The ambiguous reaction towards NNVs can clearly be understood through a detailed analysis of Sri Lankan English (SLE). The establishment of English as a language and the language of power began in 1796 with the capture of the maritime areas of the island by the English. Barton M. Saunders in his web article states that the Colebrook-Cameron Commission of 1831 set up by the English had specified that “English ought to be used as its official working language [and] that English [should] be the primary medium of education [and in addition] government positions be open to indigenous people who had received such education and could demonstrate proficiency in English.” Hence, as Souza states, “The English medium education was a hard-headed investment sponsored by the government for economic, political and other good reasons”; thus, the masses were given only a cut-price vernacular primary education as a conciliatory gesture (30). The Crew-McCollum Reforms of 1918 granted the English educated native elites that made only 4% of the population the Limited Franchise which allowed them a toe-hold in the pyramid of power. Ironically, these elites later used their power to deny the masses the access to the privileges they enjoyed. The extent of the divide caused by English as the watchword for social mobility is illustrated by the fact that the contentious 1956 Vernacular Act that made Sinhala the official language had done little to reverse the majority’s attitude towards English as the language of power. In fact, Kaduwa, a phrase that has come into use after 1956, quite succinctly captures the essence of the attitude of many Sri Lankans towards English.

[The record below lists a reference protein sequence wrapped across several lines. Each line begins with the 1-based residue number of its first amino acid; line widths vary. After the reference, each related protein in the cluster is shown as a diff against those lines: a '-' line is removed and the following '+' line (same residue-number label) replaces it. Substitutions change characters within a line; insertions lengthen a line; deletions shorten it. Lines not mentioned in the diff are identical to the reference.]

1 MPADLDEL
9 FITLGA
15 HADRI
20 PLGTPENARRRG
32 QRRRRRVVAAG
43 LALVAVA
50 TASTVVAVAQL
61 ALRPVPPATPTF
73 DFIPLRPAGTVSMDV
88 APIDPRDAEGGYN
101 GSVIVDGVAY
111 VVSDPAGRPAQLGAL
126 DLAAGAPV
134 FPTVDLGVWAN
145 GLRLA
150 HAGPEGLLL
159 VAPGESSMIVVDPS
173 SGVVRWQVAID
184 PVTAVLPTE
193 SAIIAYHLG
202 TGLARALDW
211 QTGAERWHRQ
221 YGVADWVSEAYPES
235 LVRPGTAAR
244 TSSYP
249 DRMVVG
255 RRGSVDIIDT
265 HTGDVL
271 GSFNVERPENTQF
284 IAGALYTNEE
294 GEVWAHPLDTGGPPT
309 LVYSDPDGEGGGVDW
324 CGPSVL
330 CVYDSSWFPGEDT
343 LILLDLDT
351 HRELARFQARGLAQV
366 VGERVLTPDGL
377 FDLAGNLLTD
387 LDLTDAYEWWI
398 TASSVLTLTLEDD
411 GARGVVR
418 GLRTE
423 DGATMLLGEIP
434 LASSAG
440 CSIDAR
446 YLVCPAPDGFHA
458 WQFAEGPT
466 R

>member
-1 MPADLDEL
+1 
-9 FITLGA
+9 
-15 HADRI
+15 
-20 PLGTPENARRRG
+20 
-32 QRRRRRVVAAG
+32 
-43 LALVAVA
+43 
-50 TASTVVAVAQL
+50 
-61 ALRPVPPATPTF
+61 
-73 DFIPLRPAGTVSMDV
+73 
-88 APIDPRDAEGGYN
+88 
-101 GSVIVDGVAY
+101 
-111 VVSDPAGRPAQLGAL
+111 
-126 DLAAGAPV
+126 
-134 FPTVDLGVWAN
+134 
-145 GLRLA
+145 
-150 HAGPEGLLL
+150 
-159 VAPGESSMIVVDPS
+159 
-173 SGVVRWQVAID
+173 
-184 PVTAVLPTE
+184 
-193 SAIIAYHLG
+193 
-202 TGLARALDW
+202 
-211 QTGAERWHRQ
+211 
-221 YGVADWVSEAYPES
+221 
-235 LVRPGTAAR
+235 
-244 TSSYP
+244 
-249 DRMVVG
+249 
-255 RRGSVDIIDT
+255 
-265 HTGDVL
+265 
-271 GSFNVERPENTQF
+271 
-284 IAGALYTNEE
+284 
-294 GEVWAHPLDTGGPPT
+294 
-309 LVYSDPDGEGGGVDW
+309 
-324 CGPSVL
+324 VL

The strenuous efforts made by the recent governments to democratize English have resulted in those who are aware of the dynamics of the situation asking why English is in Sri Lanka, why they need to learn English, what English will do to their identity as Sri Lankans, and which variety they should subscribe to: Sri Lankan English (SLE) or Standard British English. These questions surely do not have clear-cut answers. Academics such as Parakrama, Gunasekera, and Kandiah have been promoting SLE and sporadic efforts have been made to legitimize it in the way of dictionaries and phonological, lexical, and syntax level analysis. However, on the whole, SLE evokes a mixed reaction even among the few Sri Lankans who are aware of its existence; some consider it to be a positive response to the constraints of SBE while others consider it as a ploy used by the elite to continue their domination by hoodwinking the masses with an inferior variety of the panacea. E. A.G. Fonseka, objecting actively to the drive to promote SLE, draws attention to the fact that “English … has some internationally recognized rules emphasizing appropriateness and the violation of them may restrict one’s access to international academia as well as job market” (4). Hence, as Saunders states, “the socio-political and economic opportunities that Standard English provides are not lost to the Sinhalese or Tamils. In fact, the target English appears to remain its standard form for a majority of the country’s residents”.